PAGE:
Forum for Science, Industry and Business

Sponsored by:     3M 
Search our Site:


Study reveals how some molecules inhibit growth of lung cancer cells

Findings provide new direction to drug design

By mapping the interlocking structures of small molecules and mutated protein "receptors" in non-small cell lung cancer (NSCLC) cells, scientists at Dana-Farber Cancer Institute and their colleagues have energized efforts to design molecules that mesh with these receptors, potentially interfering with cancer cell growth and survival.

In a study published in the March issue of Cancer Cell, researchers led by Michael Eck, MD, PhD, of Dana-Farber used X-ray crystallography to determine the structure of two mutated forms of the epidermal growth factor receptor (EGFR) in lung cancer cells. EGFR, a protein known as a tyrosine kinase, plays a key role in relaying growth signals within cells. When mutated, it can become overactive, leading to excessive cell division and cancer.

"It turns out that in some cases, the very mutation that causes the cancer in the first place is also the cancer’s Achilles’ heel," said Eck, the paper’s senior author. "We now see that inhibitors such as gefitinib actually bind more tightly to some of the cancer-causing mutants, even though they were originally developed to block the normal receptor."

... more about:
»Cancer »EGFR »Mutant »Mutation »effective »mutated »receptor

Cai-Hong Yun, PhD, of Dana-Farber is the paper’s first author.

Mutations in the EGFR kinase domain occur in approximately 16 percent of NSCLCs, but at much higher frequencies in selected populations, including nonsmokers, women, and East Asian patients. Laboratory and clinical studies have shown that tyrosine kinase inhibitors are more effective against some EGFR mutations than others, although the molecular reasons for this are unclear. By developing a better understanding of the effect of the mutations on inhibitor binding at a structural level, it may be possible to develop more effective therapies.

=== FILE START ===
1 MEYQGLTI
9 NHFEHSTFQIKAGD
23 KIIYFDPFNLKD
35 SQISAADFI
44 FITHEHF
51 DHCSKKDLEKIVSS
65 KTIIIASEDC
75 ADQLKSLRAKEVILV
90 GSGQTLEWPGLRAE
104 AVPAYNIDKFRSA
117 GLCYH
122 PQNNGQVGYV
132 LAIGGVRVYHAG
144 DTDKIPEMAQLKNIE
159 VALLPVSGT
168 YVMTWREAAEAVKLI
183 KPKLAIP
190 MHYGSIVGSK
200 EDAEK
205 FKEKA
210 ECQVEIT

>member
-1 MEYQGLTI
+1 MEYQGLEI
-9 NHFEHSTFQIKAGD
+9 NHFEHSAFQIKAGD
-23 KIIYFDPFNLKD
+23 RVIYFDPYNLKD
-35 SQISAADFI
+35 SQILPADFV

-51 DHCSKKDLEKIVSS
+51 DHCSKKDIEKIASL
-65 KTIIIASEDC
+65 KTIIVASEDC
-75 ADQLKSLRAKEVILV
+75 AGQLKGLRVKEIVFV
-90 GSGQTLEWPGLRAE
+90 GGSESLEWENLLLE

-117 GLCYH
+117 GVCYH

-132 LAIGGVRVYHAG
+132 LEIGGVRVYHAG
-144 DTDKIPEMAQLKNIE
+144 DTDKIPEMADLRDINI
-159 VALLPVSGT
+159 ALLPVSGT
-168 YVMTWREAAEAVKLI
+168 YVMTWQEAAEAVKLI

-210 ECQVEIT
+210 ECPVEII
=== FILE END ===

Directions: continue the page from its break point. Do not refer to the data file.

In the current study, Eck and his colleagues analyzed the three-dimensional structures of the normal and mutated versions of EGFR bound to several different types of inhibitor molecules. They found that two inhibitors – the drug gefitinib (marketed as Iressa(R), and a compound called AEE788 – bind especially tightly to one of the mutated forms, meaning these inhibitors are potentially more effective at blocking the growth of cancer cells containing that mutation. In the case of gefitinib, it bound 20 times more tightly to the L858R mutant than to the normal, mutation-free EGFR.

The research team concluded that the particular EGFR mutation within tumor cells determines which inhibitor molecules are likely to be able to slow or stop the growth of those cells.

"Although structural divergence in the EGFR mutants may complicate efforts to treat the disease, it may also present an advantage in that it introduces the possibility of developing inhibitors that target specific mutations, which should lead to more effective treatments," said Eck, who also an associate professor of Biological Chemistry and Molecular Pharmacology at Harvard Medical School. "These targeted therapies likely would be less toxic as they, in theory, would not affect the normal functioning EGFR proteins."

Bill Schaller | EurekAlert!
Further information:

Further reports about: Cancer EGFR Mutant Mutation effective mutated receptor

More articles from Life Sciences:

nachricht Novel mechanisms of action discovered for the skin cancer medication Imiquimod
21.10.2016 | Technische Universität München

nachricht Second research flight into zero gravity